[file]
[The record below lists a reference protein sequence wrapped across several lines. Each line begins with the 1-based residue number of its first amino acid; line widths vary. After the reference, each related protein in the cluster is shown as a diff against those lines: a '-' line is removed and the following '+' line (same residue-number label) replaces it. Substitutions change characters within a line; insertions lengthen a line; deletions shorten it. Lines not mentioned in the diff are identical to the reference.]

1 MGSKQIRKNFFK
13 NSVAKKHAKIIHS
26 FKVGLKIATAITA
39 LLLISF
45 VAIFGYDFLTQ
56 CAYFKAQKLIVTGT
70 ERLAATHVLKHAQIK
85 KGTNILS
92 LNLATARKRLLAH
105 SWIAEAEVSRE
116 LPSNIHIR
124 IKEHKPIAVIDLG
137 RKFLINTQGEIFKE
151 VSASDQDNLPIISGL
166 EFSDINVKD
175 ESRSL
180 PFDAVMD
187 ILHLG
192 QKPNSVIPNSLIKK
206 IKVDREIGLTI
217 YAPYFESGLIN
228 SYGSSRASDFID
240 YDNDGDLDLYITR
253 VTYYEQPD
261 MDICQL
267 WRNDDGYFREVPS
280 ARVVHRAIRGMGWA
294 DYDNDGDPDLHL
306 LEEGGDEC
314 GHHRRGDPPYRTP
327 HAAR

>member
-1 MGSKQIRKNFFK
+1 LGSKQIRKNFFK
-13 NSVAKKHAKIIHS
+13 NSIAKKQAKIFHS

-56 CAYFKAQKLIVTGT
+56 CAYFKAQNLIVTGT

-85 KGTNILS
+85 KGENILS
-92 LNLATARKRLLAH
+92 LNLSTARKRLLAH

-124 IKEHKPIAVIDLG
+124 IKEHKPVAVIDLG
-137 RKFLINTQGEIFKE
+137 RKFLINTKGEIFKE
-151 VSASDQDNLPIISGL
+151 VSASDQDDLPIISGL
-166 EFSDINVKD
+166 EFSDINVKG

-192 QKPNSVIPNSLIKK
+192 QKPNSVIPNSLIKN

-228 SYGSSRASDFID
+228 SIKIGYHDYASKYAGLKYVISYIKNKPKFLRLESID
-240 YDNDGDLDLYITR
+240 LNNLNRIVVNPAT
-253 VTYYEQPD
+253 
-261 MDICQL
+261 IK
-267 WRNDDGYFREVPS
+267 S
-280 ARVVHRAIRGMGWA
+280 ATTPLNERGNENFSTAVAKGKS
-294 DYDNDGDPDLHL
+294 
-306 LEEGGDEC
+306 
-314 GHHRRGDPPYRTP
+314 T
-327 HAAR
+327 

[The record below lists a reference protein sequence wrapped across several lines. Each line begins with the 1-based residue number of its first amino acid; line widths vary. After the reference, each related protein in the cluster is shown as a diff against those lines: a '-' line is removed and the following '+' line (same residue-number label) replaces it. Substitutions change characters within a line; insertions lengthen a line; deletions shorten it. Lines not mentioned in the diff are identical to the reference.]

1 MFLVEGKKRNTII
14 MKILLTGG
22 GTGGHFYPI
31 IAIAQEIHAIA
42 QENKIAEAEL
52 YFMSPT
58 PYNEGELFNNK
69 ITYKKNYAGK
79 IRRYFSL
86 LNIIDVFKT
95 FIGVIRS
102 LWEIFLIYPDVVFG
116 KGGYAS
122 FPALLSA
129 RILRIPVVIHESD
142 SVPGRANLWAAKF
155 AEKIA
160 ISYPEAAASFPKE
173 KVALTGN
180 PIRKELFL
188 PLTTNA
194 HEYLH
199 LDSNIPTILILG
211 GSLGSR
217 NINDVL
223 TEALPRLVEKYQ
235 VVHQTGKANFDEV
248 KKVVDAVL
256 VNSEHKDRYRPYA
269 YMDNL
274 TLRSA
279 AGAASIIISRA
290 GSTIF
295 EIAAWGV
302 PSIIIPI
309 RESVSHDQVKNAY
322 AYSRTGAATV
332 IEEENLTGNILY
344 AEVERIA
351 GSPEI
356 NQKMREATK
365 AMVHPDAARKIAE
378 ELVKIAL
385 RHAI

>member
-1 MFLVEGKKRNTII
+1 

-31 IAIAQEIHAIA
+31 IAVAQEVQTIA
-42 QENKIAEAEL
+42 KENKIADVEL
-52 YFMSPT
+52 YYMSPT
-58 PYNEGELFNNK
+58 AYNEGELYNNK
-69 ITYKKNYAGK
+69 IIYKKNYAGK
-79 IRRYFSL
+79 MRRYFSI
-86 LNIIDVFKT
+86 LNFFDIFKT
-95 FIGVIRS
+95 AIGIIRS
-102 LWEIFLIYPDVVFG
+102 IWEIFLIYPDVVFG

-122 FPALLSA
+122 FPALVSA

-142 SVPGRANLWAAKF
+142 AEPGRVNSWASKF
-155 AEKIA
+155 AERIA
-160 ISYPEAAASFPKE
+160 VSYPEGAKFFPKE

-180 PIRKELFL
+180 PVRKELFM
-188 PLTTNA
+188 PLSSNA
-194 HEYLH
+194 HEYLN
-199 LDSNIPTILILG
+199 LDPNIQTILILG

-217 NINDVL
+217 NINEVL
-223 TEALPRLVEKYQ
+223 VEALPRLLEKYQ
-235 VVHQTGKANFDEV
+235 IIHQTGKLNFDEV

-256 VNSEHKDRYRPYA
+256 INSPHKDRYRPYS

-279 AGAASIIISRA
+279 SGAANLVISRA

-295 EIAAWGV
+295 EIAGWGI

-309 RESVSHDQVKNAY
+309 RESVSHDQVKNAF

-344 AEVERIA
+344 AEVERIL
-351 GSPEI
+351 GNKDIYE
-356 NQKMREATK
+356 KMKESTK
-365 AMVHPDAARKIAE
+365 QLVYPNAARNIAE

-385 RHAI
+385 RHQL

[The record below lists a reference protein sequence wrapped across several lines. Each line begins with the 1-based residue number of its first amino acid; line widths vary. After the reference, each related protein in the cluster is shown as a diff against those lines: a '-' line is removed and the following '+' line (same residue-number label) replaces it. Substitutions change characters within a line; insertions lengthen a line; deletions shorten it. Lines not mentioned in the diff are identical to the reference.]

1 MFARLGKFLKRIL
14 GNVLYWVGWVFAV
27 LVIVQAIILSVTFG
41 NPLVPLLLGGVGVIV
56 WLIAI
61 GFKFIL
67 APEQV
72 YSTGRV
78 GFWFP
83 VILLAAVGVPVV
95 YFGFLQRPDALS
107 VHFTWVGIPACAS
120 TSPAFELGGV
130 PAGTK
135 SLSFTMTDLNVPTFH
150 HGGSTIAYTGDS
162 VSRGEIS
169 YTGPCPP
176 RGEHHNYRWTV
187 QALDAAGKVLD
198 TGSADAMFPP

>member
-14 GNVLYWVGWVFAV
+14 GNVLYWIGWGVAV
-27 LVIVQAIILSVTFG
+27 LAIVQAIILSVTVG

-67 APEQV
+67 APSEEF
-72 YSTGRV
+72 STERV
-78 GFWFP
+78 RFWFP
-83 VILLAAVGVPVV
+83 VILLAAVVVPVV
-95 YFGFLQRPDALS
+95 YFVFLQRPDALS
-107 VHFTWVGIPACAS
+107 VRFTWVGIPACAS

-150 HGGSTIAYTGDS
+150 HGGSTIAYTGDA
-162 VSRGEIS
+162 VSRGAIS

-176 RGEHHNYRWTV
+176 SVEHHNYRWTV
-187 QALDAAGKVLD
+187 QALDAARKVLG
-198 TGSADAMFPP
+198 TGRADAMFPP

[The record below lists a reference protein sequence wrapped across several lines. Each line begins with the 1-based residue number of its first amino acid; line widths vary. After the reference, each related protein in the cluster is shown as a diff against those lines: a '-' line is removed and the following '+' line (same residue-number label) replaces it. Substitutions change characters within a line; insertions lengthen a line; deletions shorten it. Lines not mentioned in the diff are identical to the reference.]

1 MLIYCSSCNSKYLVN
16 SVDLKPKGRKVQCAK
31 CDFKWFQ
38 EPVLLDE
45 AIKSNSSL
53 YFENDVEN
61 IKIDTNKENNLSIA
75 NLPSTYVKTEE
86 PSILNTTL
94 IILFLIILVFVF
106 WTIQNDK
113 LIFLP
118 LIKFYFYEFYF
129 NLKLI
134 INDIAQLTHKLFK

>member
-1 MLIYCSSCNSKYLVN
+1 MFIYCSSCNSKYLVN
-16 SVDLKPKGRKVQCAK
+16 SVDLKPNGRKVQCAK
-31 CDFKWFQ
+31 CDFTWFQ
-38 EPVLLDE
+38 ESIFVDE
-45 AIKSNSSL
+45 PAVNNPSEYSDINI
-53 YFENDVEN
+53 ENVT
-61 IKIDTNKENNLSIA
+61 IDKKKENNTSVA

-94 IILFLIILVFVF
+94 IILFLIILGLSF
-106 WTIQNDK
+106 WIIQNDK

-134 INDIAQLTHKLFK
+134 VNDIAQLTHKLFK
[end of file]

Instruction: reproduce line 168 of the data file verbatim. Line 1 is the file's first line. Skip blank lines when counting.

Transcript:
-309 RESVSHDQVKNAY